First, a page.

Yellowish dried pollacks are a healthy food rich in protein, iron, vitamins, and amino acid. It’s a high-protein food. They also help detoxify your liver.”
Q4. “I heard that those interested in purchasing yellowish dried pollacks here should mark those they select in advance. Is that right?”
A: “Yes it is. At our deokjang, we run a program inviting purchasers’ participation in the process of making yellowish dried pollacks. In December when we start hanging strings of pollacks on the racks, purchasers come here and mark those they select. We attach nametags to those they select for fun.
After the due process of drying, the fish are handed over to the customers. Many of the customers come to the place to see whether their pollacks are being dried properly, killing two birds (checking the quality of the goods in the making and enjoying a trip to a wonderful location in Daegwallyeong Pass) with one stone. The program drew favorable response from the customers. It has also come a long way in publicizing our yellowish dried pollacks. Needless to say, the customers are satisfied with the arrangement made to enable them to check the quality of the goods they purchased.”
Q5. “Can you recommend a way to enjoy yellowish dried pollacks as the deokjang manager?”
A: “Try eating them at the stage of jjolgittae, tearing them piece by piece with your hand. Customers marking their fish in advance love this method. They taste somewhat sweet, like half-dried squids.
You may put gochujang (red pepper paste) on them, depending on your recipe. Some people prefer barbecuing them.
Parboiled sliced pollacks taste very special right before reaching the stage of jjolgitae. Those of us who have lived here, making a living engaging in the work of yellowish dried pollacks, consider it to be the most delicious food. I mean it.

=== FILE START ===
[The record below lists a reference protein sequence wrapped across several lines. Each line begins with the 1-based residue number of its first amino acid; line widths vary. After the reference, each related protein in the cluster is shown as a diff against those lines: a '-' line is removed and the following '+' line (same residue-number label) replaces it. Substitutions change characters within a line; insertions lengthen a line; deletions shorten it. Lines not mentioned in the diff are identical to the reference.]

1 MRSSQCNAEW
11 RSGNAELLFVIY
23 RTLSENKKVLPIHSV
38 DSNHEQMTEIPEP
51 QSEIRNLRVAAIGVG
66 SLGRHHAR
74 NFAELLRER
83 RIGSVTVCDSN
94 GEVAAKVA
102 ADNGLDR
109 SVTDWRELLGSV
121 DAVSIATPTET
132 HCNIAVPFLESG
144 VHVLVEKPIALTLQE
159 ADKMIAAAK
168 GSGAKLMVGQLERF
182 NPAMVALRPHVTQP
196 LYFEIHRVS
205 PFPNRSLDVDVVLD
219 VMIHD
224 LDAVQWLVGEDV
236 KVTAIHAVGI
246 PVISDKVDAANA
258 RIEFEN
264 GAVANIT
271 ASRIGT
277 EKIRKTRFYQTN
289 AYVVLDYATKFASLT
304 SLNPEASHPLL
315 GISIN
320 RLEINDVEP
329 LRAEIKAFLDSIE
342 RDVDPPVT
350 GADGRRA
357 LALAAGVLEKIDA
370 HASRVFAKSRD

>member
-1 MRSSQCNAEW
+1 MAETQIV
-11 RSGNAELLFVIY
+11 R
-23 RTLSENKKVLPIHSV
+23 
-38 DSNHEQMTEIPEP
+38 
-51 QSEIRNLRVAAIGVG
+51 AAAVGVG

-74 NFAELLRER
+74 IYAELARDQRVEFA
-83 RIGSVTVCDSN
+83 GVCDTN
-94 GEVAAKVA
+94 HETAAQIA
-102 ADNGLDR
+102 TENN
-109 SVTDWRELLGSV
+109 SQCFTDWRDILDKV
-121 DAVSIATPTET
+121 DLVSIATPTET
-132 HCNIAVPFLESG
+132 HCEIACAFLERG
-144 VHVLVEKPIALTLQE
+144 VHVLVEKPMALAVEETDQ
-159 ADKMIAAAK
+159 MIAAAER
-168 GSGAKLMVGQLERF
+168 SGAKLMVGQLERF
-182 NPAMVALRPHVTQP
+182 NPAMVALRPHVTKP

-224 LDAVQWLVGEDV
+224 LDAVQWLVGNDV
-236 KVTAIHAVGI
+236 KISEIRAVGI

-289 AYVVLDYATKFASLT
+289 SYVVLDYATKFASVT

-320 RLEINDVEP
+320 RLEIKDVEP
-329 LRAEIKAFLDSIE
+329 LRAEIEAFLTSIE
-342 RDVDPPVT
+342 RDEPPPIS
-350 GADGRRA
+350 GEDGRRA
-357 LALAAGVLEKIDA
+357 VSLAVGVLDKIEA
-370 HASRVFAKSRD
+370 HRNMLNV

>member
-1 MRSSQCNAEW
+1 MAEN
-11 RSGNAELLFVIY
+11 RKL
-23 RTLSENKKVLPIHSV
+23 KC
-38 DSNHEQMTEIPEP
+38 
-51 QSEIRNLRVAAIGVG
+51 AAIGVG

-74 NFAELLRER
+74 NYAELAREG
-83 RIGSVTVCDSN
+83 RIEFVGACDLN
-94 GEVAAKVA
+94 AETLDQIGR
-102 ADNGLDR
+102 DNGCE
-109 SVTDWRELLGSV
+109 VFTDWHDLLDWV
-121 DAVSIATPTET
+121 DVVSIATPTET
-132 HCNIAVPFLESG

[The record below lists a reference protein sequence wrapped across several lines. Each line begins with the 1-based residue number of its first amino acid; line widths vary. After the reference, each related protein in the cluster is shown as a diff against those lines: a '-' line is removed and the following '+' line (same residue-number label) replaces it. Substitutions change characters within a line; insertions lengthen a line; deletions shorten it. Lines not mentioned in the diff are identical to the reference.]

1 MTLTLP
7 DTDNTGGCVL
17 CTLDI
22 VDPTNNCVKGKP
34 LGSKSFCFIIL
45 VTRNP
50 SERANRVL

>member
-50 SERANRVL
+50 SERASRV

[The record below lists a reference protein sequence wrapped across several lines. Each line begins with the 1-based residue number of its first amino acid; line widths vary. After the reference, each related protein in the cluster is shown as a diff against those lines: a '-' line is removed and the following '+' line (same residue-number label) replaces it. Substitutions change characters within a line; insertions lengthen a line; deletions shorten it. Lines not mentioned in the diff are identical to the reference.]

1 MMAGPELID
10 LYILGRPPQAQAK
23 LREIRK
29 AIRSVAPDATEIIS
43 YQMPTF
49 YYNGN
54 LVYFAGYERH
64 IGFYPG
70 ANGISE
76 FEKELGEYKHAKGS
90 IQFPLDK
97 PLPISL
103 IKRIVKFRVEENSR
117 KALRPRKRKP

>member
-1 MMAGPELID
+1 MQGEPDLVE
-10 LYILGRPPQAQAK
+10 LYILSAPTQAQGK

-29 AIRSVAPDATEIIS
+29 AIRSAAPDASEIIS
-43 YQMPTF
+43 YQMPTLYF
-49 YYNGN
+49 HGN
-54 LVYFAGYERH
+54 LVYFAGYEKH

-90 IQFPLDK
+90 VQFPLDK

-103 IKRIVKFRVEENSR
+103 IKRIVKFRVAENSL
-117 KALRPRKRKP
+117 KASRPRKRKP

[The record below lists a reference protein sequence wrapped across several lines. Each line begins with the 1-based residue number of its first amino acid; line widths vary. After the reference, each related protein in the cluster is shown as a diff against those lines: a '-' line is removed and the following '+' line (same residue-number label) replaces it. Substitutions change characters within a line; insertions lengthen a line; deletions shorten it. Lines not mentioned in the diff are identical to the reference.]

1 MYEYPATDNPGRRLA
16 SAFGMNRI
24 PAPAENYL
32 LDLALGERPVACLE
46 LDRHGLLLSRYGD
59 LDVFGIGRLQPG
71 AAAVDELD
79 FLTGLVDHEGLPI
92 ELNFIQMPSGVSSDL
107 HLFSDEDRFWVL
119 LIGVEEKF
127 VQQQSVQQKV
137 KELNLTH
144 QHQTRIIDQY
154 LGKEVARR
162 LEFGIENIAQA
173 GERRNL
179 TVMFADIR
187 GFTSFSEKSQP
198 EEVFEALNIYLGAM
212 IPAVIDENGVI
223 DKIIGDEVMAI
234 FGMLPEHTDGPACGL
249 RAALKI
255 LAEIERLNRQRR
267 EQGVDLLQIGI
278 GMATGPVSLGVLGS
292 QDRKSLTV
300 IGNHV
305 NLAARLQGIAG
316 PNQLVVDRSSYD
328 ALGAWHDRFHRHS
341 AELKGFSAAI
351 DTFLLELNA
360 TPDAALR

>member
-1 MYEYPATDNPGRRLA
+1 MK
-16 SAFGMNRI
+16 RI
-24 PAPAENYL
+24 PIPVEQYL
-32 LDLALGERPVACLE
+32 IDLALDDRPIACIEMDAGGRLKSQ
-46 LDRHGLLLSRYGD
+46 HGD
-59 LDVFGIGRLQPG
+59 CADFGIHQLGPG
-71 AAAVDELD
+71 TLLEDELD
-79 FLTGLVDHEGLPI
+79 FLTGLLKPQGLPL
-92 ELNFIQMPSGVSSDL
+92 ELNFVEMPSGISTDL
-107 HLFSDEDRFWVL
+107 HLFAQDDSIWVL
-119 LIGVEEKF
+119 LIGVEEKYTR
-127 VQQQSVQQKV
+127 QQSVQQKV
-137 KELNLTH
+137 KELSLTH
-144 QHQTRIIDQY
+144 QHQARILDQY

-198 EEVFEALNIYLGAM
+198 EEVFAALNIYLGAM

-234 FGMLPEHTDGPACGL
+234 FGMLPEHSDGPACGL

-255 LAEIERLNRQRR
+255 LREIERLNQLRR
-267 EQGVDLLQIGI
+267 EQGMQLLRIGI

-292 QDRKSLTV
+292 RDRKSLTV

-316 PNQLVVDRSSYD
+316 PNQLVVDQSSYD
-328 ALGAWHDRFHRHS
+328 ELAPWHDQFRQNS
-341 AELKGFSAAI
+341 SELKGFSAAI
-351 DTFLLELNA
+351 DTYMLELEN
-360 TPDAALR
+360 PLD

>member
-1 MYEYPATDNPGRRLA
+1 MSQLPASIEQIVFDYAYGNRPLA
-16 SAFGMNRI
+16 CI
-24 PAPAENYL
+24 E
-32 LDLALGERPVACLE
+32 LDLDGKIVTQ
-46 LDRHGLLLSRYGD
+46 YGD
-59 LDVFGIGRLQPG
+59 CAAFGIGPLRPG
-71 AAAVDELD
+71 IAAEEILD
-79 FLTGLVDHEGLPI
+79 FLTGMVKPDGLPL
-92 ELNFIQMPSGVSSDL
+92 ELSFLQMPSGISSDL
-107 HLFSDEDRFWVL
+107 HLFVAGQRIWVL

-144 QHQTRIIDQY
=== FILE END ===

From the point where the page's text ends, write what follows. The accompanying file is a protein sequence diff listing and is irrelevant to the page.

If you find it hard trying to cook dishes served at restaurants like soup, jeongol (stew), or gimchi jjigae containing pollacks at your home, simply try putting the sauce used for galbi or bulgogi on yellowish dried pollacks and barbecue or stir-fry them. You will like the unique flavor. Children love them. Add some hot pepper or soybean sauce to them, depending on your preference. That’s an easy way to prepare a nice meal.”
Q6. This poem highlights the interview on Pyeongchang’s specialty produce. One poem on Pollack deokjang, please!
A : I really like these poems. I wrote two as one poem cannot do a justice.
Daegwallyeong’s golden dried Pollack gives health, more precious than gold, as well as vitality as shining as the sun.
Deokjang manager offers a bonus of longevity as well for you!
The first words spoken by newly born yellowish dried pollack!
“Deokjang manager, people who eat Daegwallyeong dried Pollack will live long for many, many years!”
We really enjoyed talking to Ms. Kim Sul Lae. We found it surprising that she has so many stories to tell about yellowish dried pollacks. The fish being made at Daegwallyeong Pass must be first-rate health food, particularly the jjolgitae recommended by her. Now, I think I have homework to do this winter. I should mark some yellowish dried pollacks there as my own and visit there to taste jjolgitae.